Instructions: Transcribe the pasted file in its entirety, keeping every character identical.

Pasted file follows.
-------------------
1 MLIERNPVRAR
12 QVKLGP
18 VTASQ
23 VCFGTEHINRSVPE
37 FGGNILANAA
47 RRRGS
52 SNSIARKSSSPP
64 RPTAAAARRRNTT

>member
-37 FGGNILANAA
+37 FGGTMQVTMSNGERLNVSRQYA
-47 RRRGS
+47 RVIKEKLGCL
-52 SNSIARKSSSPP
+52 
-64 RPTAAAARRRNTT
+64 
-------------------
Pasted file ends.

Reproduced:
1 MLIERNPVRAR
12 QVKLGP
18 VTASQ
23 VCFGTEHINRSVPE
37 FGGNILANAA
47 RRRGS
52 SNSIARKSSSPP
64 RPTAAAARRRNTT

>member
-37 FGGNILANAA
+37 FGGTMQVTMSNGERLNVSRQYA
-47 RRRGS
+47 RVIKEKLGCL
-52 SNSIARKSSSPP
+52 
-64 RPTAAAARRRNTT
+64 